UCLA/Getty Conservation Program

A graduate conservation training program focusing on the conservation of archaeological and ethnographic materials

Student Class Projects Focus on Technical Examinations of Cultural Materials

In the fall of 2009, the UCLA/Getty Conservation Program offered the course “Introduction to Archaeological Materials Science: Scientific Techniques, Methodologies and Interpretation” (CAEM M210) that focused on basic scientific techniques employed for the examination of archaeological and cultural artifacts to answer questions of anthropological significance and their state of preservation. Among the techniques covered were UV/VIS/NIR spectrophotometry, X-ray fluorescence (XRF), X-ray diffraction (XRD), scanning electron microscopy and energy dispersive spectroscopy (SEM-EDS), and Fourier Transform Infrared Spectroscopy (FTIR). Students were assigned small research projects in which they would apply these techniques, in addition to others discussed in this and other courses, to the investigation of various materials to answer questions about technology and condition.

The four groups of artifacts studied were:

  • samples of a Byzantine wall painting from St. Neophytos, Cyprus
  • samples of fibers associated with a mummy bundle excavated by the Tarapaca Valley Archaeological Project in Chile
  • glazed ceramic sherds from the American Southwest
  • 2 Balinese paintings on canvas belonging to the Fowler Museum at UCLA

At the end of the term, the students presented their poster, which was displayed at the Cotsen Institute of Archaeology. Below are two of the posters produced as the final project for the class.

Make sure to stay tuned to this blog for upcoming posts on the other posters presented, as well as future student projects.

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Investigation of Pigment Alteration in the Wall Paintings at the Enkleistra of St. Neophytos, Paphos, Cyprus
Steven Brightup, Sara Kiani, Nicole Ledoux, James Ma, Saurabh Sharma

Project Summary
A series of 5 blue and 5 red pigment samples from the Enkleistra of St. Neophytos, the place of reclusion, in Paphos, Cyprus were analyzed to determine the pigments identity and possible alteration products. Fourier Transform Infrared Spectroscopy (FTIR), Variable Pressure Scanning Electron Microscopy – Energy Dispersive X-ray Spectroscopy (VPSEM-EDS), Polarized Light Microscope (PLM), and Binocular (stereo) Microscope (BM) were used to analyze the samples and due to the limitations of the techniques, only inconclusive assignments can be made on the pigments’ identity.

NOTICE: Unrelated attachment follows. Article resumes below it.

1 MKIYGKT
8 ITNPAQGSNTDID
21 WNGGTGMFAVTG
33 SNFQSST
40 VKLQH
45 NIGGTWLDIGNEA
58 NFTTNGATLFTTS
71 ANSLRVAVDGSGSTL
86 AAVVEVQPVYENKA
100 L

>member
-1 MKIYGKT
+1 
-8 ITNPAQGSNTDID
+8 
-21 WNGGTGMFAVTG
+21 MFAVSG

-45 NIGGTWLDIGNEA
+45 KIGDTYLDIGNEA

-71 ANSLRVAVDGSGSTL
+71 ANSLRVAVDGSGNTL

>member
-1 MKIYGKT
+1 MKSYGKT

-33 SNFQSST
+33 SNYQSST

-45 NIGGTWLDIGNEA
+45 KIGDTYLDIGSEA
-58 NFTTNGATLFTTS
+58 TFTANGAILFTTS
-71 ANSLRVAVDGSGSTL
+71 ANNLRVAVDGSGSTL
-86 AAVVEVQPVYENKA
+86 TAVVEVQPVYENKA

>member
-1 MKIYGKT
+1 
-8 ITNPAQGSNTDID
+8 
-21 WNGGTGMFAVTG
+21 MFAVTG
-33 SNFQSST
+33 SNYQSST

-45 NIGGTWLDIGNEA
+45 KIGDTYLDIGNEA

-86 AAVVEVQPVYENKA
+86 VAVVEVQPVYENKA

From elemental analysis it is suspected that the blue pigment is lapis lazuli and that there are two different red pigments which are cinnabar HgS and red lead (Pb3O4). However, without phase analysis of these samples, a positive identification cannot be made. Alteration of red to black and dark blue to light blue were observed for the samples analyzed. A possible alteration of Cinnabar is to metacinnabar. Documented alteration products of red lead are to plattnerite [β-PbO2] and anglesite [PbSO4]. Fading of lapis lazuli has been attributed to the breakdown of the Al-O-Si in the literature. However, it was not possible to verify if these are the alteration products with the available tools.



The Identification of Fibers from a Mummy Bundle, Tarapaca Valley, Chile
Tessa de Alarcon, Elizabeth Drolet, Robin O’Hern and Cindy Lee Scott

Abstract
Fiber samples from a formative period mummy bundle from Tarapaca 40 in the Atacama desert of Chile were examined in an attempt to identify
them. Standards of human hair and alpaca were used for comparison. Fourier transform infrared spectroscopy (FT-IR) spectra were collected on the samples and standards. The morphology of the fibers and standards were examined using polarized light microscopy (PLM), scale casts and cross-sections. The spectra from the FT-IR analysis could not be used to differentiation between human and alpaca hair. Based on morphology, three samples were identified as camelid and two were tentatively identified as human.

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